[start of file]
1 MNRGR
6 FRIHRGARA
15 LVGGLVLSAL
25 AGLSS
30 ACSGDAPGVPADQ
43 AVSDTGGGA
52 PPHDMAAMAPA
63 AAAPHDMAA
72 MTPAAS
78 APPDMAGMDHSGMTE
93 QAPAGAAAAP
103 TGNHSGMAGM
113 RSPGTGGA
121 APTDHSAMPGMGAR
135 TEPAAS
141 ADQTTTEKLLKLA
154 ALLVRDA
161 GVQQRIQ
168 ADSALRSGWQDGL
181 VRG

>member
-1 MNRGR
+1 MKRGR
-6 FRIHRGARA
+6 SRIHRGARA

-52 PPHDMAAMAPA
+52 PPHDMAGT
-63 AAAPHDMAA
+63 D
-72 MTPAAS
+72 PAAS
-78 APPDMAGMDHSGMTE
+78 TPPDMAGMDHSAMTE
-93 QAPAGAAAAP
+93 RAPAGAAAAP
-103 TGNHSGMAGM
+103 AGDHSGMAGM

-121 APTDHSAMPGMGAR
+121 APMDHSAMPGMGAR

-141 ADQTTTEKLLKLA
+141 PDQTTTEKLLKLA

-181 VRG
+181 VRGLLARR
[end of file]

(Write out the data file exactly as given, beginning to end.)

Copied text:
1 MNRGR
6 FRIHRGARA
15 LVGGLVLSAL
25 AGLSS
30 ACSGDAPGVPADQ
43 AVSDTGGGA
52 PPHDMAAMAPA
63 AAAPHDMAA
72 MTPAAS
78 APPDMAGMDHSGMTE
93 QAPAGAAAAP
103 TGNHSGMAGM
113 RSPGTGGA
121 APTDHSAMPGMGAR
135 TEPAAS
141 ADQTTTEKLLKLA
154 ALLVRDA
161 GVQQRIQ
168 ADSALRSGWQDGL
181 VRG

>member
-1 MNRGR
+1 MKRGR
-6 FRIHRGARA
+6 SRIHRGARA

-52 PPHDMAAMAPA
+52 PPHDMAGT
-63 AAAPHDMAA
+63 D
-72 MTPAAS
+72 PAAS
-78 APPDMAGMDHSGMTE
+78 TPPDMAGMDHSAMTE
-93 QAPAGAAAAP
+93 RAPAGAAAAP
-103 TGNHSGMAGM
+103 AGDHSGMAGM

-121 APTDHSAMPGMGAR
+121 APMDHSAMPGMGAR

-141 ADQTTTEKLLKLA
+141 PDQTTTEKLLKLA

-181 VRG
+181 VRGLLARR